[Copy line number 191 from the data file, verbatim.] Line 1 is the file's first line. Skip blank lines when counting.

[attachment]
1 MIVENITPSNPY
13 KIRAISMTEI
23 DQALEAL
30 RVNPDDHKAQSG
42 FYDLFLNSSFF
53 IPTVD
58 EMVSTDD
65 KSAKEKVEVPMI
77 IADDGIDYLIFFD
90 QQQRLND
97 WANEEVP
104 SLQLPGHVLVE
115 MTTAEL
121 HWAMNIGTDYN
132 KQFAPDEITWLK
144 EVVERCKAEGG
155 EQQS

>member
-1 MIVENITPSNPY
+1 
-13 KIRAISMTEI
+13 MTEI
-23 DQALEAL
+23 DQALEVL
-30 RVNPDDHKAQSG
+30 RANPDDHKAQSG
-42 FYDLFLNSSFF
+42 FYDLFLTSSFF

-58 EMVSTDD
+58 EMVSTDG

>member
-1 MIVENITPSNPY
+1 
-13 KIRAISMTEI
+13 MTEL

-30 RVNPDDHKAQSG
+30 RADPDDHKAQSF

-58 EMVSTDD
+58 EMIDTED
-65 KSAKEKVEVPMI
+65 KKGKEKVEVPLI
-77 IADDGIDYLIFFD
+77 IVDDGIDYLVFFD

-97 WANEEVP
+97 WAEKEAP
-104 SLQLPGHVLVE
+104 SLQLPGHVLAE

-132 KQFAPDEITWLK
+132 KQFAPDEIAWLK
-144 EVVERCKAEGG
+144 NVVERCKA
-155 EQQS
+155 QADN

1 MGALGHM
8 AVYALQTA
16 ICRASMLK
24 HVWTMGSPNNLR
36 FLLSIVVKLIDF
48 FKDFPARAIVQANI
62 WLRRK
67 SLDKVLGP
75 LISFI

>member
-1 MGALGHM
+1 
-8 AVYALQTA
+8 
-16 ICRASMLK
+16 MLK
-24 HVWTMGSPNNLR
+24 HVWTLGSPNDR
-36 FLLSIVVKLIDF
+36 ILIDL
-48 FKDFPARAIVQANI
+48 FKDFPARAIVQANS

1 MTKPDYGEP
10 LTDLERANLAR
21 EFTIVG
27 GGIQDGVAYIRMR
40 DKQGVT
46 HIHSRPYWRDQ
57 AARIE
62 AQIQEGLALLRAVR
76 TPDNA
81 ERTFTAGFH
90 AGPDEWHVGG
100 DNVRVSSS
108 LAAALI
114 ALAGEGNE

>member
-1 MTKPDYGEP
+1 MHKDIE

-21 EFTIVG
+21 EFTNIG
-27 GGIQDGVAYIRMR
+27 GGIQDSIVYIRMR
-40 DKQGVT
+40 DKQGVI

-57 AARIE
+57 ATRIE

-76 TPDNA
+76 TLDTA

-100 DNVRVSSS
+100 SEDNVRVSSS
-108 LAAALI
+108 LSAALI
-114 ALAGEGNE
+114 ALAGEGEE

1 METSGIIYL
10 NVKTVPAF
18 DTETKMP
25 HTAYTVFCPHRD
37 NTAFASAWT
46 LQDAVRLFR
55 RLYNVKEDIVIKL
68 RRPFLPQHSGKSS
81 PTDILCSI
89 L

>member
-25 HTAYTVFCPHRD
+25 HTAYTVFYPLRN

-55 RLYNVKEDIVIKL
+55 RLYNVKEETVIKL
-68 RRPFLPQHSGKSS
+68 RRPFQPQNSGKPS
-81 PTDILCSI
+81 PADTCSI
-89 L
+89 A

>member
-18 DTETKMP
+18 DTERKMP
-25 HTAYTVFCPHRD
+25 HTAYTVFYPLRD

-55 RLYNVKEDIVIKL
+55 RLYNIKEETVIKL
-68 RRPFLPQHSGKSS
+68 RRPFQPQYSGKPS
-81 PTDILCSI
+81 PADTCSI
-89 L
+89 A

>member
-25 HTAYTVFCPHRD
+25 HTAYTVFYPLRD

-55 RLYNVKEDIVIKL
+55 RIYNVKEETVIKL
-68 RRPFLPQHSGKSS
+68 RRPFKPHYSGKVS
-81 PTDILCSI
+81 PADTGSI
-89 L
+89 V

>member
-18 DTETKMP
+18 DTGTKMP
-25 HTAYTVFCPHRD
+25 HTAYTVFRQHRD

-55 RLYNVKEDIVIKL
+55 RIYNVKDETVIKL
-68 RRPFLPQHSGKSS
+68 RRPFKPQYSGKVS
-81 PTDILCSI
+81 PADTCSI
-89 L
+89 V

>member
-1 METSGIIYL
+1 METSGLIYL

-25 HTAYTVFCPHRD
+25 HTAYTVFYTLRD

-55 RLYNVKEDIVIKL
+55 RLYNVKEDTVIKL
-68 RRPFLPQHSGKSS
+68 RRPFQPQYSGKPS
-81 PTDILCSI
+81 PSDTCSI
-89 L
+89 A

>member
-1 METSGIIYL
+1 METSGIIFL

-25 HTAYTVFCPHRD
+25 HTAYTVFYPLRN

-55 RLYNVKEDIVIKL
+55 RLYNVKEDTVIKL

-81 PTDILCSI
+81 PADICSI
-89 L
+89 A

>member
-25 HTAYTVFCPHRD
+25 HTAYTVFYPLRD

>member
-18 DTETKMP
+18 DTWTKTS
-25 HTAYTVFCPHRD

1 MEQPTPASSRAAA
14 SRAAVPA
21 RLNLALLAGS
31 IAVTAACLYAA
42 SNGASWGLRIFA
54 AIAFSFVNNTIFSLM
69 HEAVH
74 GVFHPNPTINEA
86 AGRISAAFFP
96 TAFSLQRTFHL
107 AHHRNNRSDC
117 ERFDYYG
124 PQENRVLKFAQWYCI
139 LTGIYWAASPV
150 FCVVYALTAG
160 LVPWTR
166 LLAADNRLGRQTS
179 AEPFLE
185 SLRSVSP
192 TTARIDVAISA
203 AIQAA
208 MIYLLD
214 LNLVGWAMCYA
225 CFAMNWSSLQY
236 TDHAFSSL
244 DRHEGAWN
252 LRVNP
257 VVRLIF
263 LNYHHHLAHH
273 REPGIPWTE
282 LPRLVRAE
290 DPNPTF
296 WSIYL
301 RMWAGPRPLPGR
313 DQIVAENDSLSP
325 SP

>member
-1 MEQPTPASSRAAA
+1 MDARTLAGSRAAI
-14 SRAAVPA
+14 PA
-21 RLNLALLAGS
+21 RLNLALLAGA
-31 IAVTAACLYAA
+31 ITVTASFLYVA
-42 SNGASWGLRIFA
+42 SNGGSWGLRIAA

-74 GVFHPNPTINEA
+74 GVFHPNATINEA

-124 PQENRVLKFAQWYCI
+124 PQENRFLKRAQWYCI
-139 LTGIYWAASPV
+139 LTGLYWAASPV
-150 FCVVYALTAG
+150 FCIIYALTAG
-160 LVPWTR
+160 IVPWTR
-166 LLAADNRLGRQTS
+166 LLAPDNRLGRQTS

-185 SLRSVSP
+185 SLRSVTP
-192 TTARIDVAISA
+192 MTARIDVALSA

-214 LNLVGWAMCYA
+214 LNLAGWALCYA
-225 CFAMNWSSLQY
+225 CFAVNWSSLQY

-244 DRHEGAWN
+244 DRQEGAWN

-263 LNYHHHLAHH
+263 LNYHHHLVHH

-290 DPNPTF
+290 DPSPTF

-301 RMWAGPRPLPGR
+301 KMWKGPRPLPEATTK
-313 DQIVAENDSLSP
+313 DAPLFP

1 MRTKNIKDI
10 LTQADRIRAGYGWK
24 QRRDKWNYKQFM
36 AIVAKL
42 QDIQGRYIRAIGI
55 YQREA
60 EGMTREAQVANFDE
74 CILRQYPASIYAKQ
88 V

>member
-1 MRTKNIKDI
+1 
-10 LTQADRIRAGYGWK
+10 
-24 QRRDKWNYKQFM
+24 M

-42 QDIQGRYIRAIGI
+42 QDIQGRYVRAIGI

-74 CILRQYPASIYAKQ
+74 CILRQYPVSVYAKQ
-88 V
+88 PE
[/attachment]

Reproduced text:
>member